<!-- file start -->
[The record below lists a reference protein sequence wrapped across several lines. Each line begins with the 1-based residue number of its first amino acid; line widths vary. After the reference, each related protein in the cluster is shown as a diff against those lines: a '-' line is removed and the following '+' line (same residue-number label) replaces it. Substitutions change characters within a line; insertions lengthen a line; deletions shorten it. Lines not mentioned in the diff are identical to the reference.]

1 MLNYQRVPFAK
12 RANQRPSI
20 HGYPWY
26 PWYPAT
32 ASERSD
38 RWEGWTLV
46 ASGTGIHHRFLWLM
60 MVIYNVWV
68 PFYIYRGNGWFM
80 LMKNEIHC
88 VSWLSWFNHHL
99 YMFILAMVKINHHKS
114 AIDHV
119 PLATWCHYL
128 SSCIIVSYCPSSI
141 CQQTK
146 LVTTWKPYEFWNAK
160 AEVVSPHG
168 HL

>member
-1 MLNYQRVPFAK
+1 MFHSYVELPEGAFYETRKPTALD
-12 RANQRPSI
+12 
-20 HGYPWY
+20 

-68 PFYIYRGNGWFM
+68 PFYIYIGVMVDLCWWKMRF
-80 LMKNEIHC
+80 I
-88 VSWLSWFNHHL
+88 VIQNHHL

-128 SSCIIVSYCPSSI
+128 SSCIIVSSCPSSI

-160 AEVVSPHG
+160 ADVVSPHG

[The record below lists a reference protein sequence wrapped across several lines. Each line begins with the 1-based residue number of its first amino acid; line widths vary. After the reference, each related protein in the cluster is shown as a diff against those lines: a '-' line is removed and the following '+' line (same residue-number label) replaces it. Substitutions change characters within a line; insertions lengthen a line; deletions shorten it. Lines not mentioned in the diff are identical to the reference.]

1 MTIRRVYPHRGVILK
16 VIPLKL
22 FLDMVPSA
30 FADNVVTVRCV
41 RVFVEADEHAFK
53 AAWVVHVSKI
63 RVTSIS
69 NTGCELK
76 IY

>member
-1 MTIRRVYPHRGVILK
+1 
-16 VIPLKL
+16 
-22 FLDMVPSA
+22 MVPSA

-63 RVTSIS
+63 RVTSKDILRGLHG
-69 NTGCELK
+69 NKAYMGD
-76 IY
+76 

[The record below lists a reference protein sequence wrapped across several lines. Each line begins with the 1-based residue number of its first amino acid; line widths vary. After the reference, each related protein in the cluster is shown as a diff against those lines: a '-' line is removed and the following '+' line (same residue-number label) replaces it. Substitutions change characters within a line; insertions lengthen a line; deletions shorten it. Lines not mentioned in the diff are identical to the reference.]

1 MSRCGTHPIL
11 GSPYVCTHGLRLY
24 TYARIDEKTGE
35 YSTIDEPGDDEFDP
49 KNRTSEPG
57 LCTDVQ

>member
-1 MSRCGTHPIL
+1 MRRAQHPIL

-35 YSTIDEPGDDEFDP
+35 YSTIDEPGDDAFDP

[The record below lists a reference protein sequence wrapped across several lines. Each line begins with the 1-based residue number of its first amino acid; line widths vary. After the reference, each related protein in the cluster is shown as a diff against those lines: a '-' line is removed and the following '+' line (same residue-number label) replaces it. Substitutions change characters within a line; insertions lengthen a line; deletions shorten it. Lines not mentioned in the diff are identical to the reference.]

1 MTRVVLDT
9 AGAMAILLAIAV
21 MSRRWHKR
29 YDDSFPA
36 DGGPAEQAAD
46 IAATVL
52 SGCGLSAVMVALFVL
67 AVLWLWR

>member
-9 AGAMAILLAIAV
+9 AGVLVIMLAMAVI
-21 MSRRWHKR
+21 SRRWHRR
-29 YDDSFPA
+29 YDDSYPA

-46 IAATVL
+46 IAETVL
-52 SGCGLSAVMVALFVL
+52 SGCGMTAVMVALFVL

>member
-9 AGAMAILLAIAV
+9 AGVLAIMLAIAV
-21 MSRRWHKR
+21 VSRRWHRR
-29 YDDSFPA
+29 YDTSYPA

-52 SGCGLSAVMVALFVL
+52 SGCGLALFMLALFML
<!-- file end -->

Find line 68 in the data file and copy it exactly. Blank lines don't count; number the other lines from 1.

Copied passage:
>member